WWE Network offers tremendous value to wrestling fans, but has still faced an uphill climb in getting to its goal of between 1.3 million to 1.4 million subscribers.
In spite of post-WrestleMania 30 numbers totaling more than 600,000, there have been rumblings that that number has backed off a bit, which should be impossible considering that you order under the terms of a six-month obligation.
However, as the Figure Four Weekly Newsletter reports, some may be using Paypal to back out of the commitment.
From the report:
“It was eventually pointed out that anyone who pays via PayPal could try to de-authorize WWE Network as an authorized automated payee. In theory, since it wasn’t designed for there to be any kind of commitment to X number of months (just like PayPal isn’t designed to lock out non-US customers and opened up the network to workarounds), WWE would just deactivate your account and you’d be as good as cancelled. But nobody had tried it.”
“A friend of mine had gotten fed up with the stagnant content and tried it. It worked. Just like that, he got around the firewall that was supposed to make the “every PPV” plan viable. It’s simple. He happened to cancel right before the new free trial and his account is working fine during the trial, so it’s not like he’s locked out in any way for non-payment.”
Yet another workaround to stick it to the WWE Network is to share subscriber information with friends as one person reported doing through the Wrestling Observer.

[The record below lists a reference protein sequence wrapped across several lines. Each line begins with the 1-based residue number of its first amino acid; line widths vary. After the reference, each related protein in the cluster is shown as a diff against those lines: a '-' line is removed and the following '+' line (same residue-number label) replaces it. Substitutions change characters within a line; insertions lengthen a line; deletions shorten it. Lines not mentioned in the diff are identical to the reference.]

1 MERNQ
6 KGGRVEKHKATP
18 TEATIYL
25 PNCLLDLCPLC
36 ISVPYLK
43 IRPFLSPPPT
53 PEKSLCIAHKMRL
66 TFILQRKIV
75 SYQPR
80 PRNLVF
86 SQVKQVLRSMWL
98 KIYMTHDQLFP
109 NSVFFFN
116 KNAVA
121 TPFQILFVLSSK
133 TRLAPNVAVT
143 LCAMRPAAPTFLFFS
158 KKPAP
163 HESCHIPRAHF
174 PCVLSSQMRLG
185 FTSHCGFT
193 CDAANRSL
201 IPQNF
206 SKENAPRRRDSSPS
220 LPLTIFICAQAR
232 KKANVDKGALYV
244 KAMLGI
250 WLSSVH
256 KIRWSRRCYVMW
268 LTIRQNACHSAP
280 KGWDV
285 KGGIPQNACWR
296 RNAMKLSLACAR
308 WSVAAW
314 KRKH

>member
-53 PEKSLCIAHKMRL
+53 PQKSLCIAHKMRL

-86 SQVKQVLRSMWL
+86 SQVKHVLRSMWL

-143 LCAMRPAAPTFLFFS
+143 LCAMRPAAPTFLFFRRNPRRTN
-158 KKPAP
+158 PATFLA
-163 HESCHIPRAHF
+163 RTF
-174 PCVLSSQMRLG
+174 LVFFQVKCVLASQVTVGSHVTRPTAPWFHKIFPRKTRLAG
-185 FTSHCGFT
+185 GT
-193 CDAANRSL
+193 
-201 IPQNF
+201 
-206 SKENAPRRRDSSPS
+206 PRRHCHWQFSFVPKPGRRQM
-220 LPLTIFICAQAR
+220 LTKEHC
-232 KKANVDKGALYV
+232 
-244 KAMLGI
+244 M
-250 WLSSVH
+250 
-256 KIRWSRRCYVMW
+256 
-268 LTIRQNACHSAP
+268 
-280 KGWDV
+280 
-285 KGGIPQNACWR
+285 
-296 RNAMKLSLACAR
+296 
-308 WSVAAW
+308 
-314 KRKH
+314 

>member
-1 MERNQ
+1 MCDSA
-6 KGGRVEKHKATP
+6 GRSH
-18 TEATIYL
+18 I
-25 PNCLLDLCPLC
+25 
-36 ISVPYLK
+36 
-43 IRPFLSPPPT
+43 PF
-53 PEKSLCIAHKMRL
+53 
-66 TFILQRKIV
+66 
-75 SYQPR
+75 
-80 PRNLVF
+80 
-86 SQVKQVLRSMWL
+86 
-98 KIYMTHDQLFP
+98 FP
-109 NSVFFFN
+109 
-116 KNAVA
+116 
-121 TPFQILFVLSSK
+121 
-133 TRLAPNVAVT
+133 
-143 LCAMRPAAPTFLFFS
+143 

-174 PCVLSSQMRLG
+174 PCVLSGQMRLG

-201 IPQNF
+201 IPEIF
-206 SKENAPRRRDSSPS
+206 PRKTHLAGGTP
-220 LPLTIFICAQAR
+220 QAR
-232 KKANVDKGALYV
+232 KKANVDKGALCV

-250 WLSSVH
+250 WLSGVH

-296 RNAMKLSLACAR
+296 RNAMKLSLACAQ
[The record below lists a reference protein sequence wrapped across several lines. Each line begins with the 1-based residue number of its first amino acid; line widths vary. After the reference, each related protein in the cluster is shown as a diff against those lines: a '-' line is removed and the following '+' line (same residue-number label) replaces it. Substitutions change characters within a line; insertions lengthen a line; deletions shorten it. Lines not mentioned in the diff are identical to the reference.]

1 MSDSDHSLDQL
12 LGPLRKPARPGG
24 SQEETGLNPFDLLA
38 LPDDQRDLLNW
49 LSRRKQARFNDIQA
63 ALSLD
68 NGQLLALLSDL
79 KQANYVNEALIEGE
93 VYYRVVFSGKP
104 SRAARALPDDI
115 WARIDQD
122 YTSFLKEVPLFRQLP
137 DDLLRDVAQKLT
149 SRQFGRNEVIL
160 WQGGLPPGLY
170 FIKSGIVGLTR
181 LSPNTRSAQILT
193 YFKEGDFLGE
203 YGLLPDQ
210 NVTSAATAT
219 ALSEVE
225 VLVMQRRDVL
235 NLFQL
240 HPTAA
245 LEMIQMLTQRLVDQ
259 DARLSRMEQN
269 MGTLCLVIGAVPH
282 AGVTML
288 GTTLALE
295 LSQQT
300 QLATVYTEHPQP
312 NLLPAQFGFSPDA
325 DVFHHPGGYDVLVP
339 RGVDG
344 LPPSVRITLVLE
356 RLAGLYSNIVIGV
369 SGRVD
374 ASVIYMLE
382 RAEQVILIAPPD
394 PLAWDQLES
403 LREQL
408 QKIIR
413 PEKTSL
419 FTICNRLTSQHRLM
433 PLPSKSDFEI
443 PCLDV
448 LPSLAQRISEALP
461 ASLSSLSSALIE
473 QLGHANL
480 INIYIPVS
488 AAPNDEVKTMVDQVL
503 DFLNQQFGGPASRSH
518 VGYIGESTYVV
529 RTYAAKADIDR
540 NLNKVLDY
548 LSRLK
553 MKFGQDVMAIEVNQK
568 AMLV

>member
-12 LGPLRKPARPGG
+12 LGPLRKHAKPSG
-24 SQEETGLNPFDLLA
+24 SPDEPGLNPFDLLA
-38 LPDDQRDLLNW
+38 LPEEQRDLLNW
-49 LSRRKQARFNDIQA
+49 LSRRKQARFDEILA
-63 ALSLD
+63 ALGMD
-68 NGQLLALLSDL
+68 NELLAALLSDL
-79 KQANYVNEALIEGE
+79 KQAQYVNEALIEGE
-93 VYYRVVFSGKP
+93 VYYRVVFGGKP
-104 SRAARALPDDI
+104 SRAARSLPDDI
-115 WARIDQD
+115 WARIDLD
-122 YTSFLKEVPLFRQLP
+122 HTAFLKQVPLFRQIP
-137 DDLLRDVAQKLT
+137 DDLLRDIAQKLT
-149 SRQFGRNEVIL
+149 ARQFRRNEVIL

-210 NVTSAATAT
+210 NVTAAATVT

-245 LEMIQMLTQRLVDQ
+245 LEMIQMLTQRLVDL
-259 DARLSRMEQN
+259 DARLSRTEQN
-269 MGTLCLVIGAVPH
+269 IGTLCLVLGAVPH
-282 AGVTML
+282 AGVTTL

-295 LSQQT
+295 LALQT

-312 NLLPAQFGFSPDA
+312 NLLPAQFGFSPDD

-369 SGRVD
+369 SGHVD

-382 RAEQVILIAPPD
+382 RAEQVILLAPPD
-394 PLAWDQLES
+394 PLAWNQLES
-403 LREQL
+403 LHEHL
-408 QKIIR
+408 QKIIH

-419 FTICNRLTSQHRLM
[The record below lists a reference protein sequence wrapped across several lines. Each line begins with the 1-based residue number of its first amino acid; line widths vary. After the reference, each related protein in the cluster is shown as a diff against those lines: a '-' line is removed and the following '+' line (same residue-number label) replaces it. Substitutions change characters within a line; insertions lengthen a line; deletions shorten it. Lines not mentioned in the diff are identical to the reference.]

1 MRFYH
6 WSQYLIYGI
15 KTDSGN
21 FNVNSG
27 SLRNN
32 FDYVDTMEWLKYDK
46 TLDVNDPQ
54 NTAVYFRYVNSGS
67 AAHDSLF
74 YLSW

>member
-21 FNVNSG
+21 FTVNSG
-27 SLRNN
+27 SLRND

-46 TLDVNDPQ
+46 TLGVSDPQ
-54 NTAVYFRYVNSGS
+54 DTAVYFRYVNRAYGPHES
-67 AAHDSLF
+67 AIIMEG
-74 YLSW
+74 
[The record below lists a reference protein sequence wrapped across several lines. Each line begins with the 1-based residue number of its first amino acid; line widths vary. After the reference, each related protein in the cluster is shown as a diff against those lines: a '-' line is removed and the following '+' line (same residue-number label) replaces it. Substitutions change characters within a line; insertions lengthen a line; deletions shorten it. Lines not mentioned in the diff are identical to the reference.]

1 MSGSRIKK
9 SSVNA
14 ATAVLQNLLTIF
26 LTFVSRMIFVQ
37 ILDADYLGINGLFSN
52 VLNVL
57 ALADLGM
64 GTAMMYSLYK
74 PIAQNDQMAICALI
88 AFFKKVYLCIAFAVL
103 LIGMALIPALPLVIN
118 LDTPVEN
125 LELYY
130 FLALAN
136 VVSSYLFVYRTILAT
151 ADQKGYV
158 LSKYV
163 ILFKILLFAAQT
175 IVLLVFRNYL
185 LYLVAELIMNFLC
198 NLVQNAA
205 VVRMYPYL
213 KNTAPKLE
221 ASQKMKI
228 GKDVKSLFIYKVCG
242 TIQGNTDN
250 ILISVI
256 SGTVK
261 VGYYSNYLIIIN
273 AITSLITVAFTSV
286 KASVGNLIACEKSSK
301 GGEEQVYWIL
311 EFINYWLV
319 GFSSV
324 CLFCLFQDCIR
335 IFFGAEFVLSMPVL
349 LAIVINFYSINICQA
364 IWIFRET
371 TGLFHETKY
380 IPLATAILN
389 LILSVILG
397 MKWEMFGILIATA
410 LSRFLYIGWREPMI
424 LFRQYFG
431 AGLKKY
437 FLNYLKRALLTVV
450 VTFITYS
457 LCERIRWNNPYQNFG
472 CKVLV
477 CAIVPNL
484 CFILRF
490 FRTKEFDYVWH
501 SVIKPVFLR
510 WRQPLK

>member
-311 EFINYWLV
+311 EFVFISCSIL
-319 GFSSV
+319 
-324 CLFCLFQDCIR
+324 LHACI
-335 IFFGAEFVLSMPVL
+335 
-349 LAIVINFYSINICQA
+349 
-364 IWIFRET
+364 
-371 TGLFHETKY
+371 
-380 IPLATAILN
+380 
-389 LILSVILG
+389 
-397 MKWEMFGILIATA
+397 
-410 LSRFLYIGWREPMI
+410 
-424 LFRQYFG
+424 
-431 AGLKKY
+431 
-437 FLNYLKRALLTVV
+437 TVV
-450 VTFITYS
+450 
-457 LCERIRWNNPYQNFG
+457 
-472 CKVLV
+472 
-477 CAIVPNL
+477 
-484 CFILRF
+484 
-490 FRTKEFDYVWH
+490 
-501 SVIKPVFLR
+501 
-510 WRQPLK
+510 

This person said he shared his log-in information with five friends, and they were all able to stream pay-per-views separately and watch together live.
Two things: firstly, while the WWE Network isn’t as good as it could be — it’s about five months old — the PPV deal alone is worth the $9.99 per month.
I hadn’t watched wrestling for eight years — not a single show — and that alone was enough to get me back in the fold.
By sharing log-in information, fans are basically biting the hand that feeds them and guaranteeing this thing’s failure — which means the only option will be the headache of finding a pirate stream that won’t a) get you arrested, or b) suck in quality. Or you could pay the $50 to $60 for each event if you’re not particularly bright.
Secondly, with the Paypal thing, it seems like the company should have some kind of legal recourse here. They should be able to take the agreements that customers made and force Paypal to enforce them. If the execs behind WWE Network aren’t looking into this, then shame on them.
Do you guys think the WWE Network will survive? How long before we know?